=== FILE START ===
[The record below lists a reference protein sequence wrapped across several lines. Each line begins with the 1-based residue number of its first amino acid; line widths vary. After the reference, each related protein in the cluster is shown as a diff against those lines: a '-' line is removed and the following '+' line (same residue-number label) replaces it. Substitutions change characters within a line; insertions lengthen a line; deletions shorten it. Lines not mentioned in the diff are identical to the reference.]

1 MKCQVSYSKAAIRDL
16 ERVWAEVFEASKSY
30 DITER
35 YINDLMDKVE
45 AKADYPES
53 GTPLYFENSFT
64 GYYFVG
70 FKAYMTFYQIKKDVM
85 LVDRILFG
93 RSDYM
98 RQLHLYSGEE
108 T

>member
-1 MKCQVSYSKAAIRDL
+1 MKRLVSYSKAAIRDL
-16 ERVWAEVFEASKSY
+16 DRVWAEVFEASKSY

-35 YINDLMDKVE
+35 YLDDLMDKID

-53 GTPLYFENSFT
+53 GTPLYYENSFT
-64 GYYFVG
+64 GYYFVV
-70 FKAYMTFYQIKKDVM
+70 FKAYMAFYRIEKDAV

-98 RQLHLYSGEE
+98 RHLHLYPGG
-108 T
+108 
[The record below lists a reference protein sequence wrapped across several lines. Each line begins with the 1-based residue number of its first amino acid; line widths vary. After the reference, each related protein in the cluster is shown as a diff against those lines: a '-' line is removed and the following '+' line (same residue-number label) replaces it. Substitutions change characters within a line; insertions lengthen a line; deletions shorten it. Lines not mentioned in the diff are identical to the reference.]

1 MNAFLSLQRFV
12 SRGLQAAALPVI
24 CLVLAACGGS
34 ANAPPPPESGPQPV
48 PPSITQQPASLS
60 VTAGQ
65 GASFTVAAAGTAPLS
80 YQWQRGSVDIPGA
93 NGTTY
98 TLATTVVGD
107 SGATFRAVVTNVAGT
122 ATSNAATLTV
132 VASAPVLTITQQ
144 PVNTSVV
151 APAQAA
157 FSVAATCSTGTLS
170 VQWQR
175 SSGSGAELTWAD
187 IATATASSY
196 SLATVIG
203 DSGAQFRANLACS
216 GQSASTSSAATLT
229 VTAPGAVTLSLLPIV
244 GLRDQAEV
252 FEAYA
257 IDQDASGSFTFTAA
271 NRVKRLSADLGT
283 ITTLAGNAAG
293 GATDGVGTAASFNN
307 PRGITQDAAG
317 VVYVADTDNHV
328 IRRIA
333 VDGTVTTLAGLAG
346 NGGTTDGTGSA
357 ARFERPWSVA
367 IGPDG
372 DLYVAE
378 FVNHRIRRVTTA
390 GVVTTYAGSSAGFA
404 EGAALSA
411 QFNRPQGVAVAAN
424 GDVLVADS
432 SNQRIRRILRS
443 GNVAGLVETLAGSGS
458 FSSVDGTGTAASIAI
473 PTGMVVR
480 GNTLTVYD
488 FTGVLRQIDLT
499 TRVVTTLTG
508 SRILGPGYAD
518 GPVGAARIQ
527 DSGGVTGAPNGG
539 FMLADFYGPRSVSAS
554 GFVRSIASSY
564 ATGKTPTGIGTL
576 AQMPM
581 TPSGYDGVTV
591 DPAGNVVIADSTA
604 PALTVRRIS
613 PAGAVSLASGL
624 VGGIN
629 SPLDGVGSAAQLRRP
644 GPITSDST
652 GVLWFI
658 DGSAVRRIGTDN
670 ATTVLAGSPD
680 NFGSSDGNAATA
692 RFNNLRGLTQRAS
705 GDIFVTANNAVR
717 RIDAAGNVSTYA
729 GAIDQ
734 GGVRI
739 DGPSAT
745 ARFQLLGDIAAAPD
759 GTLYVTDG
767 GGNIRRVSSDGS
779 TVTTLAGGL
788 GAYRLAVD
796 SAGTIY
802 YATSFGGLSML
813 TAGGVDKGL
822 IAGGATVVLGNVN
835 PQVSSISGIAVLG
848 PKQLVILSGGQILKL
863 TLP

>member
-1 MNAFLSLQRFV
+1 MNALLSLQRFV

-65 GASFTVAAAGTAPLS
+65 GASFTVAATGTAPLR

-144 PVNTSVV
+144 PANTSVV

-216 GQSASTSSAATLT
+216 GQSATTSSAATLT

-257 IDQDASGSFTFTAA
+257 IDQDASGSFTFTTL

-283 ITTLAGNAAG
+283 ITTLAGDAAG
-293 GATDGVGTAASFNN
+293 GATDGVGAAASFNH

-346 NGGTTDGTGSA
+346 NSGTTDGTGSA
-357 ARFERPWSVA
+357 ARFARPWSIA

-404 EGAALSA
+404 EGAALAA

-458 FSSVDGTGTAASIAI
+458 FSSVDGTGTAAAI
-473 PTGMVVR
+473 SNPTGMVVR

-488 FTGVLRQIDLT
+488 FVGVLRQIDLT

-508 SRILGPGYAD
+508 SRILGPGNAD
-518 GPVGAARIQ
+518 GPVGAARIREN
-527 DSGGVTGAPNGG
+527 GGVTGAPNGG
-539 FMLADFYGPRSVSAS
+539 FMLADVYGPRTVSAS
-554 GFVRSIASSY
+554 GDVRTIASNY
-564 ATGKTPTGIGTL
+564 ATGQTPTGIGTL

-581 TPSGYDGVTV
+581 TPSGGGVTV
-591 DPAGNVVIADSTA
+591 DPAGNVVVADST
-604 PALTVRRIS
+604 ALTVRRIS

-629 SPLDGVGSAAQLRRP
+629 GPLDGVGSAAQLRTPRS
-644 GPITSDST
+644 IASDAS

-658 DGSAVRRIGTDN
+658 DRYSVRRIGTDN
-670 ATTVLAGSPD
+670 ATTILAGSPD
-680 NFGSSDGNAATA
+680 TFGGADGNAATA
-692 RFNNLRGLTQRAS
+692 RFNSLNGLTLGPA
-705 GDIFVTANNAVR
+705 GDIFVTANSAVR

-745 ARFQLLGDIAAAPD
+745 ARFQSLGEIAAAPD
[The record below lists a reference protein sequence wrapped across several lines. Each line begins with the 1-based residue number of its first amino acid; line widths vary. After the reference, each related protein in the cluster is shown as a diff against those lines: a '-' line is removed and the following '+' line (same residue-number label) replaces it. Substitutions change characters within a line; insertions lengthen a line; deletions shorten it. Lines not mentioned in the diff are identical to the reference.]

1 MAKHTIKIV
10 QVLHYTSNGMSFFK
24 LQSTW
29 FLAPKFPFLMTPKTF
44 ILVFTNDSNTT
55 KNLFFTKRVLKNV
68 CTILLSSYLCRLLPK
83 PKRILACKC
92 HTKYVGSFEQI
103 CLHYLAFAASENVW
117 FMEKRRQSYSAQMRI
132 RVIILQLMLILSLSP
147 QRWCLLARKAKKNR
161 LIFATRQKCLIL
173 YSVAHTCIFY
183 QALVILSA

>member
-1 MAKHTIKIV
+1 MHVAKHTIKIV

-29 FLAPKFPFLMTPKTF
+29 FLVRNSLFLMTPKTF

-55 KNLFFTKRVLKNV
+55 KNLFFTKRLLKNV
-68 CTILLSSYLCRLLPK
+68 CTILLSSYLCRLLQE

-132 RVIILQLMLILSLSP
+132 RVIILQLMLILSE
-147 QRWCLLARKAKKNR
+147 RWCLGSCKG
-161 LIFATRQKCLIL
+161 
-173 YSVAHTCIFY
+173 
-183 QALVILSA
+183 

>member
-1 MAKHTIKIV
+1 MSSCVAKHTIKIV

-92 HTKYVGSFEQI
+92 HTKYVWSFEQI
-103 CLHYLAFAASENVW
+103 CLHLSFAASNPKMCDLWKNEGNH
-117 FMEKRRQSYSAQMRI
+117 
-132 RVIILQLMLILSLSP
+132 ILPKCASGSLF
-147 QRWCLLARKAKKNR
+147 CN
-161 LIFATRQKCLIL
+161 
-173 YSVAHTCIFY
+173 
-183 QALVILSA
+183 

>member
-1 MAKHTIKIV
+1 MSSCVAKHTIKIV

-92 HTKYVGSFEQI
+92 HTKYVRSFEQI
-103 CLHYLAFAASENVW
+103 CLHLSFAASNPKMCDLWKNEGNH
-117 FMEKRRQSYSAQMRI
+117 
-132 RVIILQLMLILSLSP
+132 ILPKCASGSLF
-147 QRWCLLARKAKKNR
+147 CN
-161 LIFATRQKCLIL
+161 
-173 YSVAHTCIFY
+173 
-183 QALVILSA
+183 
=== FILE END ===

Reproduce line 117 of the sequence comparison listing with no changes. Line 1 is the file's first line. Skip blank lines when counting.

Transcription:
>member